WASHINGTON — With funding “finally” in hand, the Pentagon can start a series of advanced technology demonstrations for which its research and engineering team has planned during the last two years, according to the department’s top technology officer.

Heidi Shyu, the undersecretary of defense for research and engineering, said this week that the Defense Department began to execute four of the projects in the Rapid Defense Experimentation Reserve’s first series of exercises — or sprint — which will focus on technologies that support long-range fires.

“We’re going to be off and running, demonstrating these prototypes in a contested environment,” Shyu said March 15 at the McAleese & Associates conference. “It can’t work just in a lab. It’s got to work in a real environment, and that’s exactly what we’re focused on.”

The Pentagon created the Rapid Defense Experimentation Reserve, or RDER, in 2021 to address high-need capability gaps across the military. Since then, Shyu and her office have culled through hundreds of project proposals from the services and crafted plans for three demonstration sprints. Following the long-range fires effort, the second sprint will focus on contested logistics and the third on base defense.

The department requested $687 million for RDER in its fiscal 2024 budget — nearly double the $358 million it asked for last year. Congress appropriated $272 million for the program in FY23 and $34 million the previous year for the effort, funding that Shyu said helped the department start the first series of demonstrations.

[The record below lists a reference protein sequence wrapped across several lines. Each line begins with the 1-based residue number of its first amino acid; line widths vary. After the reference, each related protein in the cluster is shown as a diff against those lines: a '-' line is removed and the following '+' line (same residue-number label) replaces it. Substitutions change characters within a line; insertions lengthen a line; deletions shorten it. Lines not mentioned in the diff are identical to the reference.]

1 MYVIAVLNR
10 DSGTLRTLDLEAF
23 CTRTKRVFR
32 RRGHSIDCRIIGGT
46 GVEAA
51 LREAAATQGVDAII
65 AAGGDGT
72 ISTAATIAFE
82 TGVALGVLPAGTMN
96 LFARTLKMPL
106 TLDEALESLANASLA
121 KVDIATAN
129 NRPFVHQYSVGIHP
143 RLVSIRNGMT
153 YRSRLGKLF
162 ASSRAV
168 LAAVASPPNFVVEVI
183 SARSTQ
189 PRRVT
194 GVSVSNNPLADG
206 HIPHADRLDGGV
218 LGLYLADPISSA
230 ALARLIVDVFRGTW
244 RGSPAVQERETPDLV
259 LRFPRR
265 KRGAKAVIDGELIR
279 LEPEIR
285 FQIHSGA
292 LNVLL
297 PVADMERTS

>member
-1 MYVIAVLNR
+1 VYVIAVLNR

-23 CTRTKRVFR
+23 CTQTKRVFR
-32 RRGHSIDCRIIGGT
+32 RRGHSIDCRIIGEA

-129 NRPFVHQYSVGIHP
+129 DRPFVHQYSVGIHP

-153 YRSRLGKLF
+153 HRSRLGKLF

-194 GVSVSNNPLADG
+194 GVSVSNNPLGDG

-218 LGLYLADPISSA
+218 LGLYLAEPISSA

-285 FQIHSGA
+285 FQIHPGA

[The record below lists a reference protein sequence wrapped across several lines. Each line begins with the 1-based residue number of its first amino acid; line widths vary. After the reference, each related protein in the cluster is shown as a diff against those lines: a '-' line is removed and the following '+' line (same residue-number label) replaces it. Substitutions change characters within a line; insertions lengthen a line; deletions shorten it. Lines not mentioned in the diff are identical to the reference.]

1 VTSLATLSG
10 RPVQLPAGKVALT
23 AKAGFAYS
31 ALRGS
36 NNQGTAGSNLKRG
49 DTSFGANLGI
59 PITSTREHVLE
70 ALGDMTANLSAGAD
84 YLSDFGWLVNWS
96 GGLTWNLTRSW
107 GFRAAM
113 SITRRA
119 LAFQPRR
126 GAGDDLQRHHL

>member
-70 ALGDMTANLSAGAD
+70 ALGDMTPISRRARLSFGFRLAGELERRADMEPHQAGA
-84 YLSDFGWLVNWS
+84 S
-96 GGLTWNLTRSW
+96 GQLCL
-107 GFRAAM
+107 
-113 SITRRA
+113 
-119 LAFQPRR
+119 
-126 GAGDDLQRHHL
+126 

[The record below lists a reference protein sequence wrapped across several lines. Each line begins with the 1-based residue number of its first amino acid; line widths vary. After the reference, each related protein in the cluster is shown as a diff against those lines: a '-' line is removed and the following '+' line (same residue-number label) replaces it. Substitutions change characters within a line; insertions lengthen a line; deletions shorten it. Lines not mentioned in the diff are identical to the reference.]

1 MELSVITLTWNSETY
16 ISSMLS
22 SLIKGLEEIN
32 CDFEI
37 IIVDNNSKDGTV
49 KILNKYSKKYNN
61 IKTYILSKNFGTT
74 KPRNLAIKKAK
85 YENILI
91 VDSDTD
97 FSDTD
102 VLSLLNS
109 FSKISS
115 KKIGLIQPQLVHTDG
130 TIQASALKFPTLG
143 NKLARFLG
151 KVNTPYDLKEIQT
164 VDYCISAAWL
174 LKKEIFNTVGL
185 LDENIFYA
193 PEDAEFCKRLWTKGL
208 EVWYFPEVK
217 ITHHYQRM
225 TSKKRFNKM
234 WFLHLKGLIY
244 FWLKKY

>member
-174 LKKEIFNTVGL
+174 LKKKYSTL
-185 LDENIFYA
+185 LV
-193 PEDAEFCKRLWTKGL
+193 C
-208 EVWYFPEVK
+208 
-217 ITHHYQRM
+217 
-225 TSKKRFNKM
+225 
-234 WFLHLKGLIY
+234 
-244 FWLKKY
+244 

The growth in the FY24 spending request, which was released this week, is required to support the second and third sprints, she added.

The details of the sprints are classified, so it’s unclear what specific projects they’ll support. The first series includes demonstrations with the United Kingdom and Australia, Shyu said, adding that RDER sprints will take place as part of joint exercises, including U.S. Indo-Pacific Command’s annual Northern Edge training event scheduled for May.

“We’re leveraging multiple experiments and exercises that are being conducted in different parts of the world,” she said.

Courtney Albon is C4ISRNET’s space and emerging technology reporter. She has covered the U.S. military since 2012, with a focus on the Air Force and Space Force. She has reported on some of the Defense Department’s most significant acquisition, budget and policy challenges.

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